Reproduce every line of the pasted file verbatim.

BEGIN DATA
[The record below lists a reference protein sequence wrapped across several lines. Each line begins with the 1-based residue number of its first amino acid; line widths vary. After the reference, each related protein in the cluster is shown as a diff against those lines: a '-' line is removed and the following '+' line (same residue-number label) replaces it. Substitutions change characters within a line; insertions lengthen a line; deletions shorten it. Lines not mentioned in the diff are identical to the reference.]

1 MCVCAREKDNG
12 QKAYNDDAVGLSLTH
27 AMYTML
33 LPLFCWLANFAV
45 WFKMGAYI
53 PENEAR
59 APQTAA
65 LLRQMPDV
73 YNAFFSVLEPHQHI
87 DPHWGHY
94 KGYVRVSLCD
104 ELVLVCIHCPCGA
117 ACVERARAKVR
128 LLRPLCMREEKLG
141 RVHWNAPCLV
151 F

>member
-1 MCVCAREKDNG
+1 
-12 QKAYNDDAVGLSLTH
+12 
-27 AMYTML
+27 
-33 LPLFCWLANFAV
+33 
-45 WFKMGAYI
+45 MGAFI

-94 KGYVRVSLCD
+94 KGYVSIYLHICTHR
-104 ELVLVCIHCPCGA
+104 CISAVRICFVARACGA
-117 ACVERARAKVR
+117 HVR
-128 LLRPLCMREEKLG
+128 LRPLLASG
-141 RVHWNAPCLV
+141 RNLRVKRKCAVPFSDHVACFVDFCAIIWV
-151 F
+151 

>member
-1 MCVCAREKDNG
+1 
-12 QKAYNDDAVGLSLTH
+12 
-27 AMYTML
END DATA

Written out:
[The record below lists a reference protein sequence wrapped across several lines. Each line begins with the 1-based residue number of its first amino acid; line widths vary. After the reference, each related protein in the cluster is shown as a diff against those lines: a '-' line is removed and the following '+' line (same residue-number label) replaces it. Substitutions change characters within a line; insertions lengthen a line; deletions shorten it. Lines not mentioned in the diff are identical to the reference.]

1 MCVCAREKDNG
12 QKAYNDDAVGLSLTH
27 AMYTML
33 LPLFCWLANFAV
45 WFKMGAYI
53 PENEAR
59 APQTAA
65 LLRQMPDV
73 YNAFFSVLEPHQHI
87 DPHWGHY
94 KGYVRVSLCD
104 ELVLVCIHCPCGA
117 ACVERARAKVR
128 LLRPLCMREEKLG
141 RVHWNAPCLV
151 F

>member
-1 MCVCAREKDNG
+1 
-12 QKAYNDDAVGLSLTH
+12 
-27 AMYTML
+27 
-33 LPLFCWLANFAV
+33 
-45 WFKMGAYI
+45 MGAFI

-94 KGYVRVSLCD
+94 KGYVSIYLHICTHR
-104 ELVLVCIHCPCGA
+104 CISAVRICFVARACGA
-117 ACVERARAKVR
+117 HVR
-128 LLRPLCMREEKLG
+128 LRPLLASG
-141 RVHWNAPCLV
+141 RNLRVKRKCAVPFSDHVACFVDFCAIIWV
-151 F
+151 

>member
-1 MCVCAREKDNG
+1 
-12 QKAYNDDAVGLSLTH
+12 
-27 AMYTML